black sidebar on right features the text of the relevant piece of the attached outline, in this case "Wake up on a different planet." In the center of the browser is a test box where the author has entered prose expanding upon the outline piece.


Writing in BlankPage was a lot more satisfying than writing in a Word document for some reason. Maybe it’s the large font or the clean interface. Maybe because it’s new to me, and primates love novelty.

I’m not sure, but anything that helps me feel happier while writing is something that I want.

There aren’t a lot of fancy formatting options.

But you can use key commands like Control+i for italics and Control+b for bold.

BlankPage exports to Word

Once you’re ready to edit, you can export your work as a Microsoft Word (.docx) or Plain Text (.txt) document. I tried both, and each worked fine. They pulled all the text I’d written under each outline point into one document. The names of my outline points (“Wake up on a different planet,” “Discover an alien civilization,” etc.) did NOT appear in the download—only the content.

BlankPage tracks your word count

There is a word count tracker at the bottom of your page. The default word count goal is 250, but you can set it higher or lower on your Settings page. There, you can also ask for daily emails to kick your ass inspire you to write:

BlankPage settings page


BlankPage integrates with NaNoWriMo

I participate in NaNoWriMo fairly often, but find it’s a pain to log in every day to track my word count when I need to spend as much time as possible writing. If you let BlankPage know your NaNoWriMo ID, it will update your word count for you. Woohoo!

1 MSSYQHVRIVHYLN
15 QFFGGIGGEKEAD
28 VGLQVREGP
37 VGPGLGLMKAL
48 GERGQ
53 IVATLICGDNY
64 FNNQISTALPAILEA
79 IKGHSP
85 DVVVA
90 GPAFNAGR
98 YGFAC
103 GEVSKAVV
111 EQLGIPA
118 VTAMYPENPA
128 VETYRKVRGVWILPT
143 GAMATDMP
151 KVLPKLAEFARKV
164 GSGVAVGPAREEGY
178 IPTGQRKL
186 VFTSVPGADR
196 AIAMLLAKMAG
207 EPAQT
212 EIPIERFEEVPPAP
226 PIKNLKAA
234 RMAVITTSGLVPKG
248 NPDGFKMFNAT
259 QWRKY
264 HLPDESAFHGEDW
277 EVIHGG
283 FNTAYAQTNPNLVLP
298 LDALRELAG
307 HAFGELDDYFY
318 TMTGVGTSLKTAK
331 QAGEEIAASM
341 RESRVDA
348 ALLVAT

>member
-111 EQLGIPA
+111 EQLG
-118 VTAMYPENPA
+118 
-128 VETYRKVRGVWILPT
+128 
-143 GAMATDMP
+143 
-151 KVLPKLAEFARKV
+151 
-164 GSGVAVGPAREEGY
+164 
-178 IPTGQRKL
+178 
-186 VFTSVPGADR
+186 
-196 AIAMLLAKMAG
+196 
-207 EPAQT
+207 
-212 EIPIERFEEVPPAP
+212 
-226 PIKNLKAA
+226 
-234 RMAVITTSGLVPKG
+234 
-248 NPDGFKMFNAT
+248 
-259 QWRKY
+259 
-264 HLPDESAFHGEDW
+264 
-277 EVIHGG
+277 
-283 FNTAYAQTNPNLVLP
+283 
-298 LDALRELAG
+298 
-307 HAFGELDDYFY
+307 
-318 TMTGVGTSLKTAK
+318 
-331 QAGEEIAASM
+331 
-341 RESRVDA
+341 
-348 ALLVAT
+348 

BlankPage works online or offline

BlankPage is browser-based, but if you get disconnected from the internet, it will continue to save your work. Update 6/15: BlankPage is also working on an app that works completely offline.

BlankPage saves every word

If you’re someone who accidentally closes documents, have no fear! BlankPage saves each word as you write so that your work doesn’t get lost.

I tested this by clicking backward in my browser, closing my browser page, and coming up with every other sort of mischief I could devise. The only way I succeeded in deleting any work was by hitting the Delete or Backspace buttons on my keyboard.

Conclusion: Two thumbs up!

BlankPage isn’t complicated or rich in features, but that’s the point. It helped me focus on the task at hand. Other than wishing that BlankPage automatically pulled outline beats to populate the title of each document section, I couldn’t find fault.  Update on 6/15: Since learning that pressing Tab reveals the outline on any content page, I think the app is pretty much perfect for my purposes.